Measuring Hackability - KPIs in Cyber Security

5 min
I
May 6, 2022

Cyber security has recently gained significantly in importance for businesses. In its annual Cyber Security Breaches Survey, the UK Department for Digital, Culture, Media and Sport (DCMS) found that 82% of boards and senior management consider cybersecurity a high priority issue. (To put it in perspective, it is a 5-percent increase compared to 2021). The risk of IT infrastructure breaches is crearly a topic frequently discussed in boardrooms and other high level meetings. Yet according to a 2021 Navisite study, 55% of US companies do not employ a Chief Information Security Officer (CISO). The same study found that in 60% of companies the cybersecurity strategies are not in the hands of a dedicated security team.  

IT and security experts should not rely on senior management to understand the technicalities of their IT infrastructure and its vulnerabilities. Instead, the information needs to be provided in a way that helps managers to keep abreast of the latest trends in vulnerability management and to understand their corporate risks. While established security tools do a great job at detecting vulnerabilities, they traditionally have been built for security experts and fail to cater to the needs of other decision makers. To bridge this gap, we have introduced a new metric, the Hackability Score, that enables companies to measure their hackability, compare their organization to others, and track their progress with one easy-to-understand KPI.  

The Hackability Score: Making security measurable

The Hackability Score summarizes all the vulnerabilities an organization exposes to hackers in one single score. Its introduction makes it significantly easier for both security experts and nonexperts to understand the overall risk an organization faces. As part of a continuous process, it enables teams and organizations to make their efforts measurable and track their progress.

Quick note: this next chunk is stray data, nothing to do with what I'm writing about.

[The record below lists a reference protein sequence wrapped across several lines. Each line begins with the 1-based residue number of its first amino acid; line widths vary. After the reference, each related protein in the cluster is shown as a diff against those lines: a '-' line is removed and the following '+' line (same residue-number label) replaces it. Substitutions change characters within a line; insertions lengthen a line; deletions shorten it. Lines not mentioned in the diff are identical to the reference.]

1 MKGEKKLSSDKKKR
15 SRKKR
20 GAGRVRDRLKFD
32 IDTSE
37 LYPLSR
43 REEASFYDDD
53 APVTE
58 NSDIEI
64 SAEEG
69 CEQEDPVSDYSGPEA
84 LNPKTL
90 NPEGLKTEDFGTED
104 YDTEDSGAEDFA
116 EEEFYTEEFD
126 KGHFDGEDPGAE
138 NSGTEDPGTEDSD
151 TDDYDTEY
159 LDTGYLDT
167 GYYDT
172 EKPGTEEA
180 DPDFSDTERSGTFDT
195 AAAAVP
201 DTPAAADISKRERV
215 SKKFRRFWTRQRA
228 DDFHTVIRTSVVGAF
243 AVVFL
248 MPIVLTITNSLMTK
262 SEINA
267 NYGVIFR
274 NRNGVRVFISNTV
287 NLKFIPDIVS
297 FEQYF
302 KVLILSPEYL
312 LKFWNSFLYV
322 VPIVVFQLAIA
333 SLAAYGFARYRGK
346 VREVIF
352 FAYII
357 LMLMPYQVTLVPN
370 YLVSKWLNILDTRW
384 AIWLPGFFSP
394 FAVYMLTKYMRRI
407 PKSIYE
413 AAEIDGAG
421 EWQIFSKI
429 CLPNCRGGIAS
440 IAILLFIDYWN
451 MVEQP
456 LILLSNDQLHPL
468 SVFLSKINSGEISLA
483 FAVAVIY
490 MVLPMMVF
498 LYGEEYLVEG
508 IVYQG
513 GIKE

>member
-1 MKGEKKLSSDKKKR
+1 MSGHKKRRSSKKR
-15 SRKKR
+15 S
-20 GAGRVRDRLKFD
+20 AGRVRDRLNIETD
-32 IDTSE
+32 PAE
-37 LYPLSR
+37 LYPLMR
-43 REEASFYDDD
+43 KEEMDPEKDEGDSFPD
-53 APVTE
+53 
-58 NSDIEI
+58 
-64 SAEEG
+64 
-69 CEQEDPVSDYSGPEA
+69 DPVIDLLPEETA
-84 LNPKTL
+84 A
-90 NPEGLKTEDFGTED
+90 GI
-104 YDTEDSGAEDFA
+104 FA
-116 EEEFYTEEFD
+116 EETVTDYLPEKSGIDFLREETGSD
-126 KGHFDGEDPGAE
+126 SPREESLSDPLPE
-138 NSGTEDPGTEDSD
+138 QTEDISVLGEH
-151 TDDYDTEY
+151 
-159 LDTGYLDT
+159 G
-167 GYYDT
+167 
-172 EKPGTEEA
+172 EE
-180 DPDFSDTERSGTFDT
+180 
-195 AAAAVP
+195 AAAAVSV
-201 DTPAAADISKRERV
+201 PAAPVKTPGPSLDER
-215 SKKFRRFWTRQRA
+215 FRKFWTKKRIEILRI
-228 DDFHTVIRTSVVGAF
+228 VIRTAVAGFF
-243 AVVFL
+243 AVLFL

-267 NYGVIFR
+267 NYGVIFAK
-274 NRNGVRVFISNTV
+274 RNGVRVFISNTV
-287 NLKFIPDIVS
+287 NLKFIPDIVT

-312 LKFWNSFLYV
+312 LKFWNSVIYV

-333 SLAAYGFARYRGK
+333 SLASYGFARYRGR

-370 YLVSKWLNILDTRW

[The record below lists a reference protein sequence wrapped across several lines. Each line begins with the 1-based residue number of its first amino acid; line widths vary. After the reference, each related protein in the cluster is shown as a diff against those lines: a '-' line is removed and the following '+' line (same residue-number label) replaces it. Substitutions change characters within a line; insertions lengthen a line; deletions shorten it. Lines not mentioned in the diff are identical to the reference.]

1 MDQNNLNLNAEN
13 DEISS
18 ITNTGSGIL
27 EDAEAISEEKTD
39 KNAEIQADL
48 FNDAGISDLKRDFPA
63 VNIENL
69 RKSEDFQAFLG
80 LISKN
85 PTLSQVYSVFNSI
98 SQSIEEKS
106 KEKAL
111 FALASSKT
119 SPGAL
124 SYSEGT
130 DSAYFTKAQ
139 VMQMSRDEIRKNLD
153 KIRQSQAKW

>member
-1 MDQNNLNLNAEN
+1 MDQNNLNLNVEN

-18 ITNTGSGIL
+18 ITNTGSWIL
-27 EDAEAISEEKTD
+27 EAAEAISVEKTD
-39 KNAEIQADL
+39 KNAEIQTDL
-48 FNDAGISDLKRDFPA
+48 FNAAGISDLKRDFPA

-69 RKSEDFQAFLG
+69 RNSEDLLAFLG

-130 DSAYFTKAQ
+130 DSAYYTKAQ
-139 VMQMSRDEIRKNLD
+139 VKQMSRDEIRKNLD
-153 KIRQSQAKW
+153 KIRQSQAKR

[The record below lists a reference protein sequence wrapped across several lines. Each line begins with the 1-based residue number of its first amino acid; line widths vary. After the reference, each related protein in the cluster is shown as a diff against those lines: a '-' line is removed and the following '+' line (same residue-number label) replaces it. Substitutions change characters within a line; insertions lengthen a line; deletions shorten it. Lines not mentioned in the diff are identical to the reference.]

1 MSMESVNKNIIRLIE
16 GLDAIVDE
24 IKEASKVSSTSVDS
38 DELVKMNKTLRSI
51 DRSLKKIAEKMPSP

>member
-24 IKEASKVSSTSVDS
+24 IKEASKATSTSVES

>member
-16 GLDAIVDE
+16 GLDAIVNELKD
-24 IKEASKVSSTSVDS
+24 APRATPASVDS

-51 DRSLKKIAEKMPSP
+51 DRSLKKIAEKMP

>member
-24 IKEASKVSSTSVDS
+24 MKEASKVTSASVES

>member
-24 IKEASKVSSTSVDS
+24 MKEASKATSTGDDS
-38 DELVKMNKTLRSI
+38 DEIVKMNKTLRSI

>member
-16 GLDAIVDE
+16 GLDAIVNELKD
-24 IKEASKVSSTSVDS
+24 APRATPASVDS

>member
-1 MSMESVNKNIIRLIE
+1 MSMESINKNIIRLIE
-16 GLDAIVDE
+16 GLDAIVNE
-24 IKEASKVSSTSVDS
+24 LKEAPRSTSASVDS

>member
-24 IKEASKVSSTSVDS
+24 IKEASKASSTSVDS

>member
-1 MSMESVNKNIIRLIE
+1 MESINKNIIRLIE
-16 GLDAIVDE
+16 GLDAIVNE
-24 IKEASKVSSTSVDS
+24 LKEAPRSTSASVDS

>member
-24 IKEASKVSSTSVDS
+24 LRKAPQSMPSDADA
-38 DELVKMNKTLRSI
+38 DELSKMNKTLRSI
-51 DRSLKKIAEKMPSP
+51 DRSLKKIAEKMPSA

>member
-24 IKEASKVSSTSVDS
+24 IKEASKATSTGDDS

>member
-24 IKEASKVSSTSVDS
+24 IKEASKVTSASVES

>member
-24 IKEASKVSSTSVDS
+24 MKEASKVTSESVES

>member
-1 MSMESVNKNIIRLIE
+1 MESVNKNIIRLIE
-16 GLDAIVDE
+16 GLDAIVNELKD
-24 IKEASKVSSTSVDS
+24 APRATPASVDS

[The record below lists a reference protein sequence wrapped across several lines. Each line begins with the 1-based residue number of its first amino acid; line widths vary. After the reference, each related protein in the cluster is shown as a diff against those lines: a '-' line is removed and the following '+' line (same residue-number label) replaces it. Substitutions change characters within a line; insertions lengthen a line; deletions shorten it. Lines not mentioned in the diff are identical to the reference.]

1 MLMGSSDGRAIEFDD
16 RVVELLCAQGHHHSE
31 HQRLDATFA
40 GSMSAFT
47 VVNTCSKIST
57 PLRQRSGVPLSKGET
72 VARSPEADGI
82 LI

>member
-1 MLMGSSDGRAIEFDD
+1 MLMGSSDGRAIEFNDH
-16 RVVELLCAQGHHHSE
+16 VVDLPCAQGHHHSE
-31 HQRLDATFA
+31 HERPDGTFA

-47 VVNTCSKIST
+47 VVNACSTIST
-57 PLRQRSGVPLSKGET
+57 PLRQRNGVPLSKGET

Whoever has  used a vulnerability scanner at least once will know the following scenario. You scan your IT landscape for vulnerabilities, but once the result has come in your team are overwhelmed by the sheer amount of issues found. Large organizations can be confronted with up to a million or more findings – hardly a number you want to be thrown around in a board meeting. To make it worse, the resulting tasks need to be fitted into the already tight schedules of notoriously understaffed IT departments.  

But what these reports do not consider is how critical these issues actually are or whether the same issue was discovered more than once. This is where our Hackability Score comes into play.

How is the score calculated?

  1. Autobahn categorizes every vulnerability on a scale of 1 (low risk) to 4 (critical risk) based on potential impact to your organization
  2. Our software uses a proprietary formula to calculate the Hackability Score for each vulnerability
  3. The overall Hackability Score is aggregated based on these individual scores

Here is an example how this might look in practice. Let's say a scan resulted in three issues.  

Autobahn Security categorizes each issue by severity and determines the Hackability Score.  

Our software also takes into consideration whether the same issue occurs on two or more different assets. Recurring issues still result in an increased hackability score but at a diminished rate.

What types of issues are considered?

he Hackability Score involves all issues that might be detected by cybersecurity scanners. Besides our own scanning capabilities, the Autobahn Security Cyber Fitness Platform includes access to Qualys' vulnerability scanner. Additionally, our software has integrations with many other major scanners, such as Rapid7, Tenable, or Nessus.  

The four common issues regarding information security are:

  • Issues in a company's identity and access management, like weak credentials and missing authentication
  • Unnecessary exposure of IT assets to the Internet
  • Insufficient asset hardening due to configuration issues
  • Outdated software signals, for example, due to lacking patch management

The Hackability Score does not include any information on areas like social engineering awareness that might be a result of internal training or endpoint security.  

How do customers use our Hackability Score?

The Autobahn Security Hackability Score finally provides one KPI to measure and track IT security. The most common use cases among our customers are:

  • Tracking IT security progress
  • Benchmarking to compare the organization with competitors and set goals
  • Reporting to stakeholders
  • Evaluating vendors and suppliers

Tracking progress